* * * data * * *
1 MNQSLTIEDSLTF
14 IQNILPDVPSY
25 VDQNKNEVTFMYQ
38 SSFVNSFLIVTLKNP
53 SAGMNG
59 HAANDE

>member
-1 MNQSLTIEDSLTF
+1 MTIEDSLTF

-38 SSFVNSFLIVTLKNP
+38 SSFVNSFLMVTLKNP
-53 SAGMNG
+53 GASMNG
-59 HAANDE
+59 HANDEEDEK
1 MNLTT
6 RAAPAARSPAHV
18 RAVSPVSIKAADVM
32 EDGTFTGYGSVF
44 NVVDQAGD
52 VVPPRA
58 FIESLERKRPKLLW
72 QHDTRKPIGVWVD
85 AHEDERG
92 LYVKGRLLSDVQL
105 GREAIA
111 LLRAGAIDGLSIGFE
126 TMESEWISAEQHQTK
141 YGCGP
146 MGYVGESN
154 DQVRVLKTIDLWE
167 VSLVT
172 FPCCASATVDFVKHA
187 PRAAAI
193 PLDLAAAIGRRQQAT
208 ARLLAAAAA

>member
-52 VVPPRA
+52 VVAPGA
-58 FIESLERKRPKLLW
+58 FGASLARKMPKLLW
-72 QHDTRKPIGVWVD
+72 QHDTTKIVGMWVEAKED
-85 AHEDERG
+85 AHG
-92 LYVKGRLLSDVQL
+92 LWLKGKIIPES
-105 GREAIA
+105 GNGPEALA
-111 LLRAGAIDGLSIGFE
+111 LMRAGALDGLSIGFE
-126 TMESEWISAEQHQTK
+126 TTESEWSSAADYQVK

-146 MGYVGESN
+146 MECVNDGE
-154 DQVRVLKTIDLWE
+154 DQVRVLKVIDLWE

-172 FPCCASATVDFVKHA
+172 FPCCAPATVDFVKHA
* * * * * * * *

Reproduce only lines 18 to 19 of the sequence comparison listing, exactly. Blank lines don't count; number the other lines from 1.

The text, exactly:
18 RAVSPVSIKAADVM
32 EDGTFTGYGSVF